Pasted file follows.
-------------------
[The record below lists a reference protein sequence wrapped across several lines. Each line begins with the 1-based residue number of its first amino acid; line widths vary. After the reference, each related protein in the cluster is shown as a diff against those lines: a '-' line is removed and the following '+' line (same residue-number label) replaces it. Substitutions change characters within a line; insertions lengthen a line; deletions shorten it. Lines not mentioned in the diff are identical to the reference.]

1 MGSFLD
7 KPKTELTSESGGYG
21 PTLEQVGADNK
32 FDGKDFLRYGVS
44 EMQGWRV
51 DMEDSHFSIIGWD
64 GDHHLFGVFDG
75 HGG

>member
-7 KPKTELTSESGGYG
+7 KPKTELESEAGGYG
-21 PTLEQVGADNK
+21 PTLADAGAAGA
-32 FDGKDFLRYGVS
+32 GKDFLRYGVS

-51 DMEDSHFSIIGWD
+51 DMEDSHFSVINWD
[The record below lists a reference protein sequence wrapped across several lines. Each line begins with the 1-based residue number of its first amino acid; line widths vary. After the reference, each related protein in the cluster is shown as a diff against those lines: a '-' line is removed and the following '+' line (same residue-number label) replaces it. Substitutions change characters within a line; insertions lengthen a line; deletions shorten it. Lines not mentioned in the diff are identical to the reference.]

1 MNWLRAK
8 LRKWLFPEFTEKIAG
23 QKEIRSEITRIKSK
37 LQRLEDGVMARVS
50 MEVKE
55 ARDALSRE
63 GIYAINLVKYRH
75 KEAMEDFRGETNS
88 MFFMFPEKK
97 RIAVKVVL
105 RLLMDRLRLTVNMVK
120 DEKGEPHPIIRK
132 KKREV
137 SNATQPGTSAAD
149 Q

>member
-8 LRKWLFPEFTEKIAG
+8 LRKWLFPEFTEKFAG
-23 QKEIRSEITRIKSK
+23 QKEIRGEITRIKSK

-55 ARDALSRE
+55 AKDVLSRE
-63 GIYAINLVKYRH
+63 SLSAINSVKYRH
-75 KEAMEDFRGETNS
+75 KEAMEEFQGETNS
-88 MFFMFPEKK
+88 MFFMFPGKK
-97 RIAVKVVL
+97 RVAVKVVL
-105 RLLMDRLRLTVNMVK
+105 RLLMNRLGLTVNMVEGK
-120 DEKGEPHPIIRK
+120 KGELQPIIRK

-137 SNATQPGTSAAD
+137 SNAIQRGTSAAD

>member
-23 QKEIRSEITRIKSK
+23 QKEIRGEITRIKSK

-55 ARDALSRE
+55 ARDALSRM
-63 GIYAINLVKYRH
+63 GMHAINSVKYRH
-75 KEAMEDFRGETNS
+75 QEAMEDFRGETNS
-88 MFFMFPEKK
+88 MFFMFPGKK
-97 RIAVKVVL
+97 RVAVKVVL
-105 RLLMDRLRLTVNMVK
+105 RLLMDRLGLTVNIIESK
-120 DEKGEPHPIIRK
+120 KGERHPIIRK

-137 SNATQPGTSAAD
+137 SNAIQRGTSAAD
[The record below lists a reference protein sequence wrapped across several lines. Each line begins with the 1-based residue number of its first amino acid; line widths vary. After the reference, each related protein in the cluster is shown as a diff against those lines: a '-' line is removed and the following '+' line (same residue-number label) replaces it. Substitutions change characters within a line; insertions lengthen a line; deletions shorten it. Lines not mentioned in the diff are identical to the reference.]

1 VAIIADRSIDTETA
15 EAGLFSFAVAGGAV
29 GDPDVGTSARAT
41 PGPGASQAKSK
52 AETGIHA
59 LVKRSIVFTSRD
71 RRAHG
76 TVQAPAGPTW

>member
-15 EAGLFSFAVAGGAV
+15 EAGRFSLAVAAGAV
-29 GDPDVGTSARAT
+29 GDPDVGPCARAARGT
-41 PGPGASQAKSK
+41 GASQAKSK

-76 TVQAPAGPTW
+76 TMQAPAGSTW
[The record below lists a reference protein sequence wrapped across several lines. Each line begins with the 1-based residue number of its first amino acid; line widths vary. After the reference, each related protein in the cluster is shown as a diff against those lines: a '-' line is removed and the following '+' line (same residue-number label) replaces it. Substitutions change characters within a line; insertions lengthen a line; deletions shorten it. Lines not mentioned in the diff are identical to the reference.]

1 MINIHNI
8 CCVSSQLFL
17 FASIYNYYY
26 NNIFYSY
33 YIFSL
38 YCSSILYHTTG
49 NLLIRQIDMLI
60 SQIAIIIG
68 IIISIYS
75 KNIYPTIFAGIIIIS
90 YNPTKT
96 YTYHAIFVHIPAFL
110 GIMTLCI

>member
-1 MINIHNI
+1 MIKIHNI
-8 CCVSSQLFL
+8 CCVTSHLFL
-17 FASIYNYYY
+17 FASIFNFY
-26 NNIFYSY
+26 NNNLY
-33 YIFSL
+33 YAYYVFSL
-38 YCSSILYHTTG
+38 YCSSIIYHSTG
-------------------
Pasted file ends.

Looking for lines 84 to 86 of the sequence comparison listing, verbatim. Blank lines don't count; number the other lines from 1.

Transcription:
>member
-15 EAGLFSFAVAGGAV
+15 EAGRFSLAVAAGAV